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ICS boosts propagation of coco-de-mer on Silhouette Island with nut planting activity |20 June 2022

ICS boosts propagation of coco-de-mer on Silhouette Island with nut planting activity

Dr Frauke Fleischer-Dogley handing over a coco-de-mer nut to Nasreen Khan, ICS representative on Silhouette

Efforts to boost the number of coco-de-mer trees growing on Silhouette has received new impetus with the planting of ten nuts at different locations on the island.

According to the last census of 2021, Silhouette has a population of 20 adult trees and a few juveniles of the endemic Lodoicea maldivica which has been introduced on the island for decades. Unfortunately, the population is currently being threatened by invasive species, such as the Fowatouk (Clidermia hirta) and Vyey fir (Lantana camara).

In view of these threats, the Silhouette Foundation comprising representatives from the Island Conservation Society (ICS), the Islands Development Company (IDC), Hilton Seychelles Labriz Resort & Spa, and the Ministry of Agriculture, Climate Change and Environment, planted the nuts in various locations along the plateau at La Passe, namely at the jetty, the community centre, the Dauban Mausoleum and the hotel premises. The nuts were donated by the Seychelles Islands Foundation (SIF). Its chief executive, Dr Frauke Fleischer-Dogley, was also present at the event.

“This initiative will buffer up the Island’s already rich biodiversity but it is also our contribution to the national programme of protection and upscaling of endemic species of Seychelles,” states the deputy chief executive of ICS, Shane Emilie.

With a rich biodiversity, Silhouette Island was declared a national park in 2010. It is managed by IDC, while ICS maintains a conservation office and implements various biodiversity conservation programmes and associated projects on the Island with the support of its partners and the community. The idea of propagating the world’s largest nut on Silhouette will add more aesthetic value to the island, which hosts one of the most luxurious hotels in Seychelles, but also give a boost to creating more awarness on the endemic species which is listed as endangered by the International Union for Conservation of Nature (IUCN).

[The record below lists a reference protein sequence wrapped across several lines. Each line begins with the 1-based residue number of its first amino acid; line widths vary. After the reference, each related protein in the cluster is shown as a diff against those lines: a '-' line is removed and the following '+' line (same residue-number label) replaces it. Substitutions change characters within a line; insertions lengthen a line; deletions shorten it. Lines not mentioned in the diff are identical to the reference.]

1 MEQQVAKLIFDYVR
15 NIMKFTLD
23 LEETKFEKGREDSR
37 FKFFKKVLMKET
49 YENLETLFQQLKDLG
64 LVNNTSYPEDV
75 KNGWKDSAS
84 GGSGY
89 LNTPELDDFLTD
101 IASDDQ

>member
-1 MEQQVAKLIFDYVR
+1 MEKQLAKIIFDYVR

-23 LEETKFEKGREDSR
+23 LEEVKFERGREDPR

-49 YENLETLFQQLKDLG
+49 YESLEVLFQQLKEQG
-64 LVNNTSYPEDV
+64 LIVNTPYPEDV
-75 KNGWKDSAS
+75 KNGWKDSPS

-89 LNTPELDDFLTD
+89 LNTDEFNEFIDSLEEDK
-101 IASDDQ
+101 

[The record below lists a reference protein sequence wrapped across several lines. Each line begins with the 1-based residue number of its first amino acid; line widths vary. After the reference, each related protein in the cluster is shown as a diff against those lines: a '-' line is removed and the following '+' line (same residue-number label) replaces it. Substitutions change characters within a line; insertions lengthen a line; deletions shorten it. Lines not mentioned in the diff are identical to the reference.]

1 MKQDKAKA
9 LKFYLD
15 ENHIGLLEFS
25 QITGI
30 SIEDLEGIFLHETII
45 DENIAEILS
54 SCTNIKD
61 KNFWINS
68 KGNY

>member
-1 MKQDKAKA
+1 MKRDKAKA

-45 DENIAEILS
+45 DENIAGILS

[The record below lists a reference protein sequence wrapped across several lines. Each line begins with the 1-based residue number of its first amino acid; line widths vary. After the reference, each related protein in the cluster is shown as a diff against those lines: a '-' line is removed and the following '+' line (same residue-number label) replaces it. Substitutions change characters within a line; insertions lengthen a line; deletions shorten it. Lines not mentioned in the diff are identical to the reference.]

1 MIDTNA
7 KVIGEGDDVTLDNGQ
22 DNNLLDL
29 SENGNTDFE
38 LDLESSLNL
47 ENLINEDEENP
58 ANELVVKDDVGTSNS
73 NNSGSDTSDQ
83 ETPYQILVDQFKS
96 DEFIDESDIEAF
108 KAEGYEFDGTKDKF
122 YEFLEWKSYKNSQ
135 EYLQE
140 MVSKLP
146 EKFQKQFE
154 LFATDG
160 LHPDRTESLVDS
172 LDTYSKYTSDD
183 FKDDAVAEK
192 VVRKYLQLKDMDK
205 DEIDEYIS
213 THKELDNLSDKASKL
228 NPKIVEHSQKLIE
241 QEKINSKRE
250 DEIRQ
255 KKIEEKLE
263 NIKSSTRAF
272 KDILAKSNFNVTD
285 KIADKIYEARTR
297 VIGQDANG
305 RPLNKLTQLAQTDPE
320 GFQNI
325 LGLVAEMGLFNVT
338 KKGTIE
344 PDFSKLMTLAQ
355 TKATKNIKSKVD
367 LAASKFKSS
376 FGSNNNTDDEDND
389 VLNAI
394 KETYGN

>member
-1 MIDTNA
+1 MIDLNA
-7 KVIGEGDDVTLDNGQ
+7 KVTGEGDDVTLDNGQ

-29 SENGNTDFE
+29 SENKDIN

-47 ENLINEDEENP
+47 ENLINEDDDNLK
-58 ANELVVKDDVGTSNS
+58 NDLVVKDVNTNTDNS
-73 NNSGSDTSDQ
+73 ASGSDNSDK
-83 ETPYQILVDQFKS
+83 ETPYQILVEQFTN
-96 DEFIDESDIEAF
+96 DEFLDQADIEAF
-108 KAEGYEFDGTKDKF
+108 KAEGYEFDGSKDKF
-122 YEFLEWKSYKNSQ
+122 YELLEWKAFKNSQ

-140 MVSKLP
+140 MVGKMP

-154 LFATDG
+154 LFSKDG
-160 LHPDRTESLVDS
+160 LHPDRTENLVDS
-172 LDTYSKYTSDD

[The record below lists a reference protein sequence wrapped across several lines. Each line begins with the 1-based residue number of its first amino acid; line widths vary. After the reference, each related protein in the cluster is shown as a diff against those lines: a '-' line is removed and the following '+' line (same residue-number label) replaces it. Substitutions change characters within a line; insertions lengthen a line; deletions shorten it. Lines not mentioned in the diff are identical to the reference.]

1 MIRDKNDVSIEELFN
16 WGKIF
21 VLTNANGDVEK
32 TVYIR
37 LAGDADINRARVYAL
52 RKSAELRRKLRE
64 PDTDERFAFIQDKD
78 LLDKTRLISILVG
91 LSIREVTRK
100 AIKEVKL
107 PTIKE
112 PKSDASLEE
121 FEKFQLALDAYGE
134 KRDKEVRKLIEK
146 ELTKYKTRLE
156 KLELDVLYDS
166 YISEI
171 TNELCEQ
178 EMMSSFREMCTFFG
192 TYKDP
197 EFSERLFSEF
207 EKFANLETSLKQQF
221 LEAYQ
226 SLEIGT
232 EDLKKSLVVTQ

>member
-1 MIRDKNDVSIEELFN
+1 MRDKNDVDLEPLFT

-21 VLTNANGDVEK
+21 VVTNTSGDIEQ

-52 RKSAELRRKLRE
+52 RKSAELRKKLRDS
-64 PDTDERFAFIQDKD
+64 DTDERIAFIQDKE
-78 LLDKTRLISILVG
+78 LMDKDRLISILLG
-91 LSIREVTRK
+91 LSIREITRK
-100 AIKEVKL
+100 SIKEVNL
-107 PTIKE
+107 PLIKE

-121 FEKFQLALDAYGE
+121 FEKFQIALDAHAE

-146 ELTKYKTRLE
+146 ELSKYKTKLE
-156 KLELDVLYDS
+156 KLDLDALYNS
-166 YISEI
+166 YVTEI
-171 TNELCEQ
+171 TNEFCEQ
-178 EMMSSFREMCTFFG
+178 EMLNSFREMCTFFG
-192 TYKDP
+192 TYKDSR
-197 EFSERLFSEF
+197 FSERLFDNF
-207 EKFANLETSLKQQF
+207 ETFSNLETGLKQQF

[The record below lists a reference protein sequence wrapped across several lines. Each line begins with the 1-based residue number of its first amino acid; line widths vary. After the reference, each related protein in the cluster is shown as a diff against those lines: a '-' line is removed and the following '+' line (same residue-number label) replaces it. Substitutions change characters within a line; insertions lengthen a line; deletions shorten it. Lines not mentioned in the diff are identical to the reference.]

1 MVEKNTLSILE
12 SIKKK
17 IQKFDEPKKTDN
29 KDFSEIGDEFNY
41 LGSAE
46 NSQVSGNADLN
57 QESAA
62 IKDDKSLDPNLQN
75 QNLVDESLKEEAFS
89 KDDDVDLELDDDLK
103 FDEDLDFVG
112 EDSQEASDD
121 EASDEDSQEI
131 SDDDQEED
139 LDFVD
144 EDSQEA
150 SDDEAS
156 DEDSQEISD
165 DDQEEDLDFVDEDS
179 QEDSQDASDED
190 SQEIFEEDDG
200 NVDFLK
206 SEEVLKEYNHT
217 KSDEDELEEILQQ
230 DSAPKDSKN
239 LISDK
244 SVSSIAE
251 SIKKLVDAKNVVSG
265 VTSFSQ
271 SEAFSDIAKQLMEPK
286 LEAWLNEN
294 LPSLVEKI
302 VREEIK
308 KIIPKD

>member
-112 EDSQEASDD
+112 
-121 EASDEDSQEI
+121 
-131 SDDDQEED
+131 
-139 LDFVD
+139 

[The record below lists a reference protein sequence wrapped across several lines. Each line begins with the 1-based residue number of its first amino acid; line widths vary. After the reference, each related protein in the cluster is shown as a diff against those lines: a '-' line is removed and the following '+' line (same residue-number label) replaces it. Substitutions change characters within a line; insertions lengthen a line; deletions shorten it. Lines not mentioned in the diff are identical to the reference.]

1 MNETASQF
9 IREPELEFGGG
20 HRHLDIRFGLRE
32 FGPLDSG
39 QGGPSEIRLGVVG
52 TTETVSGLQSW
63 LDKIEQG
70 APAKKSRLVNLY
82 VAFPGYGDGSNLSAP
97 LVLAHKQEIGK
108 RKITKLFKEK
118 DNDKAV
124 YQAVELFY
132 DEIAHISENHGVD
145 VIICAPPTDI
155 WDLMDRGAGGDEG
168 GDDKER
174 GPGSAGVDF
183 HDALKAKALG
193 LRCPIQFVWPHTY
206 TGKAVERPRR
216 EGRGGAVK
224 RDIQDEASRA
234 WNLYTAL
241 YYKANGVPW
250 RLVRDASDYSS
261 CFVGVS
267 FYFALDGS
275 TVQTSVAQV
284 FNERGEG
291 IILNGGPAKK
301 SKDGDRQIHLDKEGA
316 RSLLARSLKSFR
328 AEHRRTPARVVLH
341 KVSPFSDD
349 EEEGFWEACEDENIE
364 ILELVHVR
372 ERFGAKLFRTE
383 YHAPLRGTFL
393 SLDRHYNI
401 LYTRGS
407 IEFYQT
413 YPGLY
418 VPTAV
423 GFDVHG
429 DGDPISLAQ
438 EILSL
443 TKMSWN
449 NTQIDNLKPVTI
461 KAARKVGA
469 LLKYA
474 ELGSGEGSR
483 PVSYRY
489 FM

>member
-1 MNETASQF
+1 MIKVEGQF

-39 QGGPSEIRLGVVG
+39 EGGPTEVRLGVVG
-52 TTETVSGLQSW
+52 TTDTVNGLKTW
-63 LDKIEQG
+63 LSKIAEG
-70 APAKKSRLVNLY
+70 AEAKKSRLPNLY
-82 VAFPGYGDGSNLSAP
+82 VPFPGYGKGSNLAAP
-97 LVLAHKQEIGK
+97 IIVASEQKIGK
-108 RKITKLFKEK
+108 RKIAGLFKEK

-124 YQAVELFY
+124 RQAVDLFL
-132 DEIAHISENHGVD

One of the oldest residents of Silhouette, 83-year-old Modestine Magnan was among those who joined in the nut planting activity.

“Mr Dauban planted several coco-de-mer at Jardin Marrons, more than two hours walk uphill from La Passe, but people my age will never get there. I am therefore glad that visitors to Silhouette will get to appreciate the national fruit of Seychelles here at the centre of the island,” she commented.

In view of the educational and awareness programme available, the residents of Silhouette Island will be given more awareness on the different planting sites, which will also be clearly demarcated.

Although vandalism and poaching remains a concern on other islands, Mr Emilie states that this has never been a problem before on Silhouette, adding that the islanders “takes pride in the conservation work being undertaken on the Island and with the help of our partners we ensure that the rich biodiversity is protected at all cost.”

ICS intends to continue with the exercise in order to propagate coco-de-mer in key locations on Silhouette. ICS extends its gratitude to everyone who has contributed in one way or another to this event. Sincere gratitude goes to the Seychelles Parks and Gardens Authority for facilitating a short session on propagation of coco-de-mer nuts prior to the event.

The accompanying photographs show the various personalities who planted the nut during the activity on Silhouette.


Contributed by ICS and IDC

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